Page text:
WASHINGTON - Reacting to the "startling" news that scientists in Scotland have successfully cloned an animal, President Clinton asked a bioethics advisory commission on Monday to review the implications for human beings.
White House press secretary Mike McCurry said the commission, which Clinton appointed, was asked to report back in 90 days.
The development, in which scientists cloned an adult mammal for the first time, produced a lamb named Dolly and the disturbing implication that the cloning of a human being might eventually be possible.
McCurry said Clinton asked the commission to carefully review "the ethical and legal issues associated with this development in technology."
He called it "startling."
Clinton acted earlier in his administration to deny federal funding for human embryo research financed by federal dollars, McCurry said.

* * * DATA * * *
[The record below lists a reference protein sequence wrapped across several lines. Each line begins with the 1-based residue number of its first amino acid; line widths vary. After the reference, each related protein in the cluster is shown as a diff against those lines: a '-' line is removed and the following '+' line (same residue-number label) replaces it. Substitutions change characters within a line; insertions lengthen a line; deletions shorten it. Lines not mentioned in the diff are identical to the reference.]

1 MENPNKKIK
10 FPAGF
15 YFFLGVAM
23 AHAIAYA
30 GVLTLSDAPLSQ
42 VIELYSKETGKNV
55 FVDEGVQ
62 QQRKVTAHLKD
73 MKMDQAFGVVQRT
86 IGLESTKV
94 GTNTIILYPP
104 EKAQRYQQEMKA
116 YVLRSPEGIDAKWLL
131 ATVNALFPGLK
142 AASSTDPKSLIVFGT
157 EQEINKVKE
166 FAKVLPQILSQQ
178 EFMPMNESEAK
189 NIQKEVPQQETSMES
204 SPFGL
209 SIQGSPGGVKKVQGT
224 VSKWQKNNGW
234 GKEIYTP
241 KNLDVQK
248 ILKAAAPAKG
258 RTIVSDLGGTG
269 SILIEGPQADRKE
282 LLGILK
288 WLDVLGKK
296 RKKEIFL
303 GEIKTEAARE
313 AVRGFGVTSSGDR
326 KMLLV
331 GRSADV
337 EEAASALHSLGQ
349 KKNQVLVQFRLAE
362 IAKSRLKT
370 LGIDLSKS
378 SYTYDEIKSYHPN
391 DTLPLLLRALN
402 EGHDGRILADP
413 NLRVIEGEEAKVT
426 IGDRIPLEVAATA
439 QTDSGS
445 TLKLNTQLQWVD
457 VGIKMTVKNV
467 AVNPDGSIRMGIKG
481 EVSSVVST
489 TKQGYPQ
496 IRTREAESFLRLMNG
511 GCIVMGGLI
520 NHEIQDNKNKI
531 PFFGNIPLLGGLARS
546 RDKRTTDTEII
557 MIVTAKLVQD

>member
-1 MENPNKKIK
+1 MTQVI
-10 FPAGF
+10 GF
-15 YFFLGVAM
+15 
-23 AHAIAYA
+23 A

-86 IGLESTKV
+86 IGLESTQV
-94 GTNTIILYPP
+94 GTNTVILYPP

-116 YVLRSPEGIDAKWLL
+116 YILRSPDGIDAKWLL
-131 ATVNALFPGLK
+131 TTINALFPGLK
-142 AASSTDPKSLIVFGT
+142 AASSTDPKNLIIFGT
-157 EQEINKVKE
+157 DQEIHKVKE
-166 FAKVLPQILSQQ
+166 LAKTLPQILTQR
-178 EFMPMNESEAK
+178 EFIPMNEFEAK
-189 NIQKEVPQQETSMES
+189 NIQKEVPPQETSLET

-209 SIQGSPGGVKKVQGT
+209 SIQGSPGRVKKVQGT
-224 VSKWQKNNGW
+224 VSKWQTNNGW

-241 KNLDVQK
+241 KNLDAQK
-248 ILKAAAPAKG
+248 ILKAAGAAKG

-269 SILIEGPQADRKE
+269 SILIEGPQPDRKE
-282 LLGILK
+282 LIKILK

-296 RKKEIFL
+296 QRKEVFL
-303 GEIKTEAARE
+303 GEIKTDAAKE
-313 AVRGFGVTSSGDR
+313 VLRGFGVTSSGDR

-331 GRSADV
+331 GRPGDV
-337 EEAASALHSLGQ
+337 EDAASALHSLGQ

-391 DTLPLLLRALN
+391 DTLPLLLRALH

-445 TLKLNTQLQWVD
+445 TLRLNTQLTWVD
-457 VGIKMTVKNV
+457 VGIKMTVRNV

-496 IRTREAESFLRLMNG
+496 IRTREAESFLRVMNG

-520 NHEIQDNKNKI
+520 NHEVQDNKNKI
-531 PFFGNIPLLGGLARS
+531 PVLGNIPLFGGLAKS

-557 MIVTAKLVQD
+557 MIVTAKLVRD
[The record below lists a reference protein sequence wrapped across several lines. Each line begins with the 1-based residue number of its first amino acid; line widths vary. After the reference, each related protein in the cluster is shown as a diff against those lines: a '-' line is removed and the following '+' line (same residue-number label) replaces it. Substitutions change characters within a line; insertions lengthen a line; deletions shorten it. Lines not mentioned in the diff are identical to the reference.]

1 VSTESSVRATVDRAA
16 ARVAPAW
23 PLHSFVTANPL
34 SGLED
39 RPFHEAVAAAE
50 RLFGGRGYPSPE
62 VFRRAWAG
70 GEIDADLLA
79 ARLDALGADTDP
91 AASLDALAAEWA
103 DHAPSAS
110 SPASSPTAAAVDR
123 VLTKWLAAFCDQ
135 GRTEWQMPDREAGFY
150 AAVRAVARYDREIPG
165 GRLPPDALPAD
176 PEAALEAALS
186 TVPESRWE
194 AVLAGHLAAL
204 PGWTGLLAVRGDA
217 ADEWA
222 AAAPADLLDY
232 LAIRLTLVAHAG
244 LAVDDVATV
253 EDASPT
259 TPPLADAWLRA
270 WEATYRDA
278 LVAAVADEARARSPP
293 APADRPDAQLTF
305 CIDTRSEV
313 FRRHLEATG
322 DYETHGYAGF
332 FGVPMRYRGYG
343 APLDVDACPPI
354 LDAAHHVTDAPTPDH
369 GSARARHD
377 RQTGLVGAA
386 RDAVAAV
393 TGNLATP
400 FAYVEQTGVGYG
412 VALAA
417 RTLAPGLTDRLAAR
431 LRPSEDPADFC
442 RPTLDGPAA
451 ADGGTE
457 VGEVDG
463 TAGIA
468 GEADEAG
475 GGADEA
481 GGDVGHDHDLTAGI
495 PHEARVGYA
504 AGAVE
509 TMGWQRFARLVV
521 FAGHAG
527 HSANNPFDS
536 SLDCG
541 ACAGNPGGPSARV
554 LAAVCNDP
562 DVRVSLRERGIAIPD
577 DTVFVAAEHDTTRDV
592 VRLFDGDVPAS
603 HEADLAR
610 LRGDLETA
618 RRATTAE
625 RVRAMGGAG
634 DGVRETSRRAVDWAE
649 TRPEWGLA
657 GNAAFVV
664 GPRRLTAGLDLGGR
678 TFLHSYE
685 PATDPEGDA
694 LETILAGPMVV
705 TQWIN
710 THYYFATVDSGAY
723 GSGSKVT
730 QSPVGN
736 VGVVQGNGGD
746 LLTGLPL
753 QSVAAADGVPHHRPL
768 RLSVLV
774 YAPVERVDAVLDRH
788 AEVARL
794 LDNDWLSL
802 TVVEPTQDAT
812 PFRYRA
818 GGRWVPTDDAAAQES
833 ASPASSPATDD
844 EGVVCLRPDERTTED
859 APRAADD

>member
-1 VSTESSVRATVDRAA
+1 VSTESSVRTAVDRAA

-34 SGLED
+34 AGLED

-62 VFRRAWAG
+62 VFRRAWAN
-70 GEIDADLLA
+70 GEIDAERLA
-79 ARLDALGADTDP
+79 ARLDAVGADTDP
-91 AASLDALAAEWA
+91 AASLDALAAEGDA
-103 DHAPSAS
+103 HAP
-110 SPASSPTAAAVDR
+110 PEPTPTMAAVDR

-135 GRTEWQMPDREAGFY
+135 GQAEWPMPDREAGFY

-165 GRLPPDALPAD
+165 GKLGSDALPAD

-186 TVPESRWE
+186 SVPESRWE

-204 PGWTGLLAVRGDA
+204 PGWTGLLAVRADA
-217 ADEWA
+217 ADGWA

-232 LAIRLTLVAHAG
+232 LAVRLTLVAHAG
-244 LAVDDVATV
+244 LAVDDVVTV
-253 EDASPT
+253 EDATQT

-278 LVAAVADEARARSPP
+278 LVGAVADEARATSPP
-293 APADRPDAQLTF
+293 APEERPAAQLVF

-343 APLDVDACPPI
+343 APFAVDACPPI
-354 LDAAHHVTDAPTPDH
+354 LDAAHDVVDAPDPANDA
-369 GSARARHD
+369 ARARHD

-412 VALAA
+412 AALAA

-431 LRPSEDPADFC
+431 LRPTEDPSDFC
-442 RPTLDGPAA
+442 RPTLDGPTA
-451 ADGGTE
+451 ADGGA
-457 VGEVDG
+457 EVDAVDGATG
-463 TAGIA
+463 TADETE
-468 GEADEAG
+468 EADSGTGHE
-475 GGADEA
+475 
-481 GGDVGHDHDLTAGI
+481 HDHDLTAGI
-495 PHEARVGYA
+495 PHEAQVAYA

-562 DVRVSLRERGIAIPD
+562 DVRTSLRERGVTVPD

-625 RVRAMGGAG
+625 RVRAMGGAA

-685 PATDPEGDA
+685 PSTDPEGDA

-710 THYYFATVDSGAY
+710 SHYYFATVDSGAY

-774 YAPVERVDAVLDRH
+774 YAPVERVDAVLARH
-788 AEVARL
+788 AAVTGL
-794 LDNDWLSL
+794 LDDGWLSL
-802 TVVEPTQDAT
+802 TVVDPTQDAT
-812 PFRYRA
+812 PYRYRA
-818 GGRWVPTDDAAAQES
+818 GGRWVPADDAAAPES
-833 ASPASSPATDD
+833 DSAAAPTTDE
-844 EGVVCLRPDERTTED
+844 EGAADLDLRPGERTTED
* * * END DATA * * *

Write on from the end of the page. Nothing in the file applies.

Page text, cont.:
He said the commission will examine "whether private research ought to be sensitive to these issues" and whether there are policy ramifications for the federal government to address.
The commission is not being asked to make specific conclusions or recommendations, McCurry said, adding: "The president wants a good, thorough, accurate review."
The panel had already been looking at research in animal husbandry, biogenetic research and the general area of biotechnology, McCurry said.
The lamb in Scotland was cloned from a 6-year-old ewe, using tissue taken from the ewe's udder. Scientists hadn't thought a whole mammal could be regenerated from mature body cells that were specialized for something other than reproduction.
While the research suggests that cloning humans might some day be possible, gene experts said it would be unethical to try.
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